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Al-Andalus, from the conquest to the Reconquista

This map is part of a series of 8 animated maps showing the history of Middle Ages.

In 711, at the request of Visigothic lords, an army composed mainly of recently Islamised Berber warriors crossed the strait between North Africa and the Iberian Peninsula. Their leader, al-Tariq, gave his name to the strait: Jebel al-Tariq, the mountain of Tariq, from which derives our Gibraltar.

Taking advantage of divisions that were tearing the Visigoth Kingdom apart, the Muslim troops advanced very quickly. Toledo, the kingdom’s capital, was taken in 712 and within five years the Iberian Peninsula was almost completely subjugated.

From then on, the conquerors minted coins in Arabic which referred to the region as Al-Andalus.

In a mountainous region to the northwest of the peninsula, however, Christian nobles formed the small independent kingdom of Asturias. In the decades that followed, the Asturians resisted attempts at conquest, repeatedly raided the Muslim territories and gradually extended their control as far as Galicia.

At the same time, in the northeast, the Frankish ruler Charlemagne organised a military march around Barcelona.

The various Christian territories evolved over time and gradually took the form of autonomous kingdoms. The Christian kingdoms of Aragon, Leon-Castile and Navarre were often in conflict with each other and this discord made it easy for the powerful Caliphate of Cordoba to dominate the peninsula: all the Christian sovereigns were paying/paid tribute to it in the late tenth century.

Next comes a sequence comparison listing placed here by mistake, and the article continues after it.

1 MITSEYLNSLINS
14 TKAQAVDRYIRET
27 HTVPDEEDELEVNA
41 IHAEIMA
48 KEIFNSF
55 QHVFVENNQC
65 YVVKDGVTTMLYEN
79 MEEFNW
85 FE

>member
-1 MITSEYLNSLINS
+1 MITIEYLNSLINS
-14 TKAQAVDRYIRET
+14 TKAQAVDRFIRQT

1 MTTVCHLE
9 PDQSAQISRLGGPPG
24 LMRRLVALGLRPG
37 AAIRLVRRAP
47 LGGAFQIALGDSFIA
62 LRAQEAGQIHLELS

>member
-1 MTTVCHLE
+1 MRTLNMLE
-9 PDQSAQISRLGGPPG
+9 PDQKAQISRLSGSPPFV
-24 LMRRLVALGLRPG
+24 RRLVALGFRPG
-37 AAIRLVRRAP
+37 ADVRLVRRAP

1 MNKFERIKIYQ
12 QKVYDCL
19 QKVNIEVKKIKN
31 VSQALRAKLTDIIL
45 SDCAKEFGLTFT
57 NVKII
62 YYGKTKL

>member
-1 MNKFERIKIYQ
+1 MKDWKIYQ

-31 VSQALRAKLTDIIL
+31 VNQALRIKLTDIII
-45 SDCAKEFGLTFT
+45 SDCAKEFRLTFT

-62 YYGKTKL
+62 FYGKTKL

But in the following century, this caliphate broke up into several small independent kingdoms, called taifa. The Christian kings were thus able to regain the initiative and slowly conquer the north of the peninsula. Toledo was taken in 1085.

To legitimise their endeavours, the Christians presented these successes as a reconquest of formerly Christian lands, in reference to the old kingdom of the Visigoths.

In response, the Muslim kings of the taifa, aware of the threat posed by the Christians, appealed to the Almoravids, a powerful Berber dynasty from North Africa. The Almoravids integrated a large part of the Iberian Peninsula into their empire.

The Christian conquest was significantly checked, despite progress on the west coast which led to the founding of the Kingdom of Portugal.

At the beginning of the thirteenth century, the Christian kingdoms formed an alliance and won a decisive victory in the battle of Las Navas de Tolosa.

This success enabled them to make rapid progress in the south of the Iberian Peninsula, so that by 1280 Granada was the only Muslim kingdom left. It survived for two centuries, until 2 January 1492, when the city was taken by the Catholic monarchs, Ferdinand of Aragon and Isabella of Castile.

The term Reconquista, coined much later in the 19th century, is commonly used to refer to this long period in Spanish history.